I think in rural areas, it's 'really' important to keep in touch with people. You don't have to live in their pockets nor them yours but a contact even every couple of weeks with neighbours is really good. You hear everything that's going on and there's often things that you only find out by talking to neighbours, such as if there's something going through the cattle (disease) or someone's lost a pet etc etc.

Our old neighbour was a km away, nice distance and if he didn't see us for a couple of weeks would come over, have a coffee and tell us all the local 'gossip'... everyone stopped at his place as they drove past. :lol: The night his roof got blown off, he came down to us and stayed for a couple of days... when we had a bush fire close our other neighbour (who'd almost finished buiding) and DH worked together to get it under control, they also worked together on setting up some water issues to work for us both as well.

Now I see my neighbours at craft once per month, the odd phone call if somethings happening. One was quarantined with Qld Cattle Tick (big problem) and let me know everything the LHPA said and did etc etc. Which was really helpful.

We're yet to go to the local BBQ held every two weeks, but try to be involved in the odd thing.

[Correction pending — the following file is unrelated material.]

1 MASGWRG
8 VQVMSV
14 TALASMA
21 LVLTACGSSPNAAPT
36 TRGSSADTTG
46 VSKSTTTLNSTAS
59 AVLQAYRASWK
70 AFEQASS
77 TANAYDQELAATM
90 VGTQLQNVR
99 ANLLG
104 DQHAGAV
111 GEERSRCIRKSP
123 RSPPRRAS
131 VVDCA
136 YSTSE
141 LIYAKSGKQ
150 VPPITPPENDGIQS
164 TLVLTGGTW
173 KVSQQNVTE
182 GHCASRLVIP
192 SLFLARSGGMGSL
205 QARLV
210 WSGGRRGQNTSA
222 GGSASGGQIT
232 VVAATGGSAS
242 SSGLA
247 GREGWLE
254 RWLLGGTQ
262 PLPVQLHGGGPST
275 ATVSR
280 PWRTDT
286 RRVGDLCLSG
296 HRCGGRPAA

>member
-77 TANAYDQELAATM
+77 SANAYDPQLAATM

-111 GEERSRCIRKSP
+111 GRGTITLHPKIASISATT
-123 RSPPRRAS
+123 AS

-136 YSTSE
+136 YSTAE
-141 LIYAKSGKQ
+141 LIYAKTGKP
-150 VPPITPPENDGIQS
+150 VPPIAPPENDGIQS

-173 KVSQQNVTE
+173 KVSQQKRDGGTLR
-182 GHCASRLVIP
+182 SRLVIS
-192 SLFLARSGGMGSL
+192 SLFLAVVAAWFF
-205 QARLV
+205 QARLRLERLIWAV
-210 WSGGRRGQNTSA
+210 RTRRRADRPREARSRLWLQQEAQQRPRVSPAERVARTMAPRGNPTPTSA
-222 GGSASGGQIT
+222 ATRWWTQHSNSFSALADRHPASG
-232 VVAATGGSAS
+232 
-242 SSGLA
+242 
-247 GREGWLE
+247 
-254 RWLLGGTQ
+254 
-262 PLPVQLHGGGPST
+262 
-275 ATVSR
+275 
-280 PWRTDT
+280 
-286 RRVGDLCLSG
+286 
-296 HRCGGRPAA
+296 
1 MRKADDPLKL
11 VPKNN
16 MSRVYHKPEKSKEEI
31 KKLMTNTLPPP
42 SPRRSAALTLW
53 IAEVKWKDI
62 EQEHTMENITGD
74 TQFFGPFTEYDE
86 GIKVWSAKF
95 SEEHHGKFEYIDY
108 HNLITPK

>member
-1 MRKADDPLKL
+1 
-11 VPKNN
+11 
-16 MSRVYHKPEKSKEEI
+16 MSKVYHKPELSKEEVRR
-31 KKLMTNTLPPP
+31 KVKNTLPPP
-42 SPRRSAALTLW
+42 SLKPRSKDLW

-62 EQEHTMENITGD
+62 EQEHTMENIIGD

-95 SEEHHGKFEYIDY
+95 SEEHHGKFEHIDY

For rural living, you depend on your neighbours, if your house is on fire they'll likely to be there before the fire dept (know from experience). You don't have to have a big social life with them, but you need to share a cuppa and have a yak at least once a month.

Just my thoughts.
:D
Vicki

Shadowgirlau
Posts: 2281
Joined: Sun Mar 30, 2008 4:57 pm

Re: Friend of a Farmer

Postby Shadowgirlau » Wed Nov 30, 2011 8:36 pm

Couldn't agree more with you Vicki on the issue of getting to know your neighbours. it is such a sad state of affairs that in today's society people can and do die and lie there for quite sometime before anyone notices. An elderly chap died in Mt Barker the other day and as it happens he had set up a rendezvous with his neighbours saying he would text them daily at xxx time. Well it got to lunch time and he hadn't texted so the neighbours wife became concerned and sent her husband around to his place to find out if everything was alright. There was no answer when the chap knocked so he went home and told his wife there was no one home. When she had still not been able to get a hold of him by tea time she called the police who came to investigate. This chap had no other family so no one would have missed him and it could be a long time before anyone had noticed him not being around had it not been for the arrangement with the neighbours. The police discovered he had died in his sleep. You would probably have seen the story on the news about the chap who died in a homeswest unit and was found to have been dead for 2 yrs. This one was in the city so goes to show you don't have to be isolated only if you live in the country.